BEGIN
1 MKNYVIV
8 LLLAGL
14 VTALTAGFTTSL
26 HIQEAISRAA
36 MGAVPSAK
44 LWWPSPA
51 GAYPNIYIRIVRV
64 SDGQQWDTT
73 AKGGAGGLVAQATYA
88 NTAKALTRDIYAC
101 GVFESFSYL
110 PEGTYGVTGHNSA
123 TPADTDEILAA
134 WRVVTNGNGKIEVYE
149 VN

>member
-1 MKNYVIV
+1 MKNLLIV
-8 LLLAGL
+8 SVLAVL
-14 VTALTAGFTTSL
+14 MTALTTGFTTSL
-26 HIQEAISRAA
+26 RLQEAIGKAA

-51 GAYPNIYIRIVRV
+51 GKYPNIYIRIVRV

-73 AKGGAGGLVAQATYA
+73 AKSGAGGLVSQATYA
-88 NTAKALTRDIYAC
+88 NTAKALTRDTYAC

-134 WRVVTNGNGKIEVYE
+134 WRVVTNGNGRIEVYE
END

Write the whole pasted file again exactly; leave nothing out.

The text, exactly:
1 MKNYVIV
8 LLLAGL
14 VTALTAGFTTSL
26 HIQEAISRAA
36 MGAVPSAK
44 LWWPSPA
51 GAYPNIYIRIVRV
64 SDGQQWDTT
73 AKGGAGGLVAQATYA
88 NTAKALTRDIYAC
101 GVFESFSYL
110 PEGTYGVTGHNSA
123 TPADTDEILAA
134 WRVVTNGNGKIEVYE
149 VN

>member
-1 MKNYVIV
+1 MKNLLIV
-8 LLLAGL
+8 SVLAVL
-14 VTALTAGFTTSL
+14 MTALTTGFTTSL
-26 HIQEAISRAA
+26 RLQEAIGKAA

-51 GAYPNIYIRIVRV
+51 GKYPNIYIRIVRV

-73 AKGGAGGLVAQATYA
+73 AKSGAGGLVSQATYA
-88 NTAKALTRDIYAC
+88 NTAKALTRDTYAC

-134 WRVVTNGNGKIEVYE
+134 WRVVTNGNGRIEVYE